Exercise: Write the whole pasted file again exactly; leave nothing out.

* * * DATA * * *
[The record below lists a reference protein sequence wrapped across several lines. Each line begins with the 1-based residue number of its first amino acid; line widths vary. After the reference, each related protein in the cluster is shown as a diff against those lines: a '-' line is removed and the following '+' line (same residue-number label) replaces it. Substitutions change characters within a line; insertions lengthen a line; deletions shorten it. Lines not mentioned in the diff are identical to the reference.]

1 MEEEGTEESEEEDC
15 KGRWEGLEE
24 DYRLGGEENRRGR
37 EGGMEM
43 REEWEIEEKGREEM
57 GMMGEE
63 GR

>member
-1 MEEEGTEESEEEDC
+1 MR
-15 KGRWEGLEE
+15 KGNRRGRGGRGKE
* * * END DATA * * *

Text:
[The record below lists a reference protein sequence wrapped across several lines. Each line begins with the 1-based residue number of its first amino acid; line widths vary. After the reference, each related protein in the cluster is shown as a diff against those lines: a '-' line is removed and the following '+' line (same residue-number label) replaces it. Substitutions change characters within a line; insertions lengthen a line; deletions shorten it. Lines not mentioned in the diff are identical to the reference.]

1 MEEEGTEESEEEDC
15 KGRWEGLEE
24 DYRLGGEENRRGR
37 EGGMEM
43 REEWEIEEKGREEM
57 GMMGEE
63 GR

>member
-1 MEEEGTEESEEEDC
+1 MR
-15 KGRWEGLEE
+15 KGNRRGRGGRGKE